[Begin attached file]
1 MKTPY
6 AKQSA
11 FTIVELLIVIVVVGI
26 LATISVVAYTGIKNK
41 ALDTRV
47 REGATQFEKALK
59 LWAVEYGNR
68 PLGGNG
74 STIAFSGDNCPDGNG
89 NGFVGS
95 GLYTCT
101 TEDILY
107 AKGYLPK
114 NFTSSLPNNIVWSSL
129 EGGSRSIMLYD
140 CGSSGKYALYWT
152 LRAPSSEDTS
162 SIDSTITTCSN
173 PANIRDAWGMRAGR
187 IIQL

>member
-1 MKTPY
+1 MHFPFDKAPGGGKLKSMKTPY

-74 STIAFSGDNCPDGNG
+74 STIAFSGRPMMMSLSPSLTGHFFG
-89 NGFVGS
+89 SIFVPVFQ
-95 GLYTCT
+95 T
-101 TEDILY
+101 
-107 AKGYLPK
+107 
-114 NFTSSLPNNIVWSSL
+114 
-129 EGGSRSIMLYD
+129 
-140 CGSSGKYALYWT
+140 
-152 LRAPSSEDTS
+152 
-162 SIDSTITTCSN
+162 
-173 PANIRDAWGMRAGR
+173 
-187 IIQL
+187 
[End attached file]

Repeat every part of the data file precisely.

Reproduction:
1 MKTPY
6 AKQSA
11 FTIVELLIVIVVVGI
26 LATISVVAYTGIKNK
41 ALDTRV
47 REGATQFEKALK
59 LWAVEYGNR
68 PLGGNG
74 STIAFSGDNCPDGNG
89 NGFVGS
95 GLYTCT
101 TEDILY
107 AKGYLPK
114 NFTSSLPNNIVWSSL
129 EGGSRSIMLYD
140 CGSSGKYALYWT
152 LRAPSSEDTS
162 SIDSTITTCSN
173 PANIRDAWGMRAGR
187 IIQL

>member
-1 MKTPY
+1 MHFPFDKAPGGGKLKSMKTPY

-74 STIAFSGDNCPDGNG
+74 STIAFSGRPMMMSLSPSLTGHFFG
-89 NGFVGS
+89 SIFVPVFQ
-95 GLYTCT
+95 T
-101 TEDILY
+101 
-107 AKGYLPK
+107 
-114 NFTSSLPNNIVWSSL
+114 
-129 EGGSRSIMLYD
+129 
-140 CGSSGKYALYWT
+140 
-152 LRAPSSEDTS
+152 
-162 SIDSTITTCSN
+162 
-173 PANIRDAWGMRAGR
+173 
-187 IIQL
+187 